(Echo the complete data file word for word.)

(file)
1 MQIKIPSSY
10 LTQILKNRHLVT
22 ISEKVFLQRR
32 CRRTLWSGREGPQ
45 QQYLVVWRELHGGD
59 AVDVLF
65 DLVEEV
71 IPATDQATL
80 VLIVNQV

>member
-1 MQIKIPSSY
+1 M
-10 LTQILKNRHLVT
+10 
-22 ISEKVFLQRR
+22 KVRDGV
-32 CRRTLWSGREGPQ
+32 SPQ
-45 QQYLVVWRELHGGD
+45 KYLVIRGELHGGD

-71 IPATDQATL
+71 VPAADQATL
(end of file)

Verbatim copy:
1 MQIKIPSSY
10 LTQILKNRHLVT
22 ISEKVFLQRR
32 CRRTLWSGREGPQ
45 QQYLVVWRELHGGD
59 AVDVLF
65 DLVEEV
71 IPATDQATL
80 VLIVNQV

>member
-1 MQIKIPSSY
+1 M
-10 LTQILKNRHLVT
+10 
-22 ISEKVFLQRR
+22 KVRDGV
-32 CRRTLWSGREGPQ
+32 SPQ
-45 QQYLVVWRELHGGD
+45 KYLVIRGELHGGD

-71 IPATDQATL
+71 VPAADQATL